Things were tough in the Golden Triangle region as well. On Tuesday, dryland farmer Boyd Heilig was filling his water tank from a different area after the farm-and-firefighting water depot in Moore ran dry. In a normal year, the million-bushel grain elevator in Moore is full and there is a mountain of wheat on the ground beside it.

This year, Heilig’s harvest is way down, though he knows farmers in other parts of the state have it worse. Heilig is secretary of the Montana Grain Growers Association.

“Last year, I think we averaged 50 bushels on the winter wheat and 40 on the spring wheat. This year it was 25 on the winter wheat and 18 on the spring wheat,” Heilig said. “Up until the 10th of June, we were doing really good here. Then the hoppers came in and it turned dry. A lot of them, the farmers and ranchers, they just baled up their crops so they could have feed. There was really not a lot of winter wheat that got taken to harvest.”

Farmers that did have a harvest experienced the kind of high-protein levels grain buyers normally pay a premium for. Heat stress drives up protein levels, which have been a hallmark of Montana wheat. Grain buyers normally pay more for Montana high-protein wheat, then blend it as a supplement with low-protein soft white wheat from the Pacific Northwest. But this year, every Western farm seems to have protein. Premiums haven’t been strong.

Marn, a first point of contact for foreign buyers looking for the right kind of wheat to feed mills in places like Japan and South Korea, said low protein Montana wheat, the kind with protein levels at about 10%, might be in better demand.

There are odd paths to market for many reasons. For example, Canada has recently turned to Montana for grain to feed livestock.

“Even this lower quality wheat coming off the field is worth a lot of money on the feed side. So, producers have that kind of outlet for some of the low-quality stuff,” she said.

It is not uncommon to see Canadian trucks shopping for barley pull onto the dirt farm roads of far northcentral Montana, said Mitch Konen, who farms near Fairfield. The Fairfield bench is one of the key malt barley-producing areas of the country, of those places where the roots of American and Mexican beer making thread into the ground. Konen is president of the Montana Grain Growers Association.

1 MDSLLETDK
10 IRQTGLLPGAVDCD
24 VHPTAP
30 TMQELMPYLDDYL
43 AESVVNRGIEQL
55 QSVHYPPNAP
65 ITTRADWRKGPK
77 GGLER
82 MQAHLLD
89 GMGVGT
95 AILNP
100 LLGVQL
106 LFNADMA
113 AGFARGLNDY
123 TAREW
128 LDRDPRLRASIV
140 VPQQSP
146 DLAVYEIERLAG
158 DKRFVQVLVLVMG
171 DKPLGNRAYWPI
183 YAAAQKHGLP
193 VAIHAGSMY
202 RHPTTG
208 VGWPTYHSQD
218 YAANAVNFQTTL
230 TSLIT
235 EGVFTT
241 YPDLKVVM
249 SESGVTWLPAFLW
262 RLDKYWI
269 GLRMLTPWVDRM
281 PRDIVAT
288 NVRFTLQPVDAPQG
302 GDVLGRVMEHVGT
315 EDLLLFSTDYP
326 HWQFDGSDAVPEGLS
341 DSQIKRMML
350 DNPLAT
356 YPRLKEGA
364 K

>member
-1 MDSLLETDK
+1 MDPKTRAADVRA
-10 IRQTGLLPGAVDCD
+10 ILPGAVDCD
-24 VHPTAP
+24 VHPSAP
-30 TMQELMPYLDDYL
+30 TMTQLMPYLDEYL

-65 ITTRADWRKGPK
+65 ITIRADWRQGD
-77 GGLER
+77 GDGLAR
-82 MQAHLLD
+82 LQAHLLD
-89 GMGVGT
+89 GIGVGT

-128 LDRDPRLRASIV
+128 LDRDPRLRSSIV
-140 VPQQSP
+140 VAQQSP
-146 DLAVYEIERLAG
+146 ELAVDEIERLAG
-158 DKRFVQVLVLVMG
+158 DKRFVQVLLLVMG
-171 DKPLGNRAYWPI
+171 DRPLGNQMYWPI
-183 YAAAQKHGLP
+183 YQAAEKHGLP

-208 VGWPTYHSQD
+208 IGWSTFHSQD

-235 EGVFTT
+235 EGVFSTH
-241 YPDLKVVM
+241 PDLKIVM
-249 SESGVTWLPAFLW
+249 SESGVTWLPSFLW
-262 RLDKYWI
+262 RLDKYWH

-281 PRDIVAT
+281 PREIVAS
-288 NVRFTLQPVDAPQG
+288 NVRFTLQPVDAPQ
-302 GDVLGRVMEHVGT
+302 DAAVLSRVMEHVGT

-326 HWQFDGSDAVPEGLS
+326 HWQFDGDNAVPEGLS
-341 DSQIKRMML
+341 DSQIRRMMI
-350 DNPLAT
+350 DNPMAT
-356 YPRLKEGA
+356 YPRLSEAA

Barley for beer is in short supply this year, Konen said. Brewers who have come to expect malt to be available are not only scrambling for supply, but in some cases they’re competing unexpectedly with Canadian buyers looking for animal feed.

The protein that normally makes wheat more valuable is a deal breaker for malt barley. High protein makes for cloudy beer, and nobody wants that. Heat stress in barley drives up protein just like it does in wheat. Normally, heavy irrigation can keep barley protein levels low, but there are limits when the temperature pushes 90 to 100 degrees for weeks on end.

Malt barley, though usually grown under contract, is fetching a cash price of $6.75 per hundredweight at Montana county elevators, according to USDA. Canadians with animals in drought-scorched pastureland with no grass to eat are coming close to matching that malt barley price.

“I see trucks from Canada pulling up. They’re offering $6.50,” Konen said. Thinking about what this means for cost of a cold brew, he adds, “The price of beer is going up.” (Click to Source)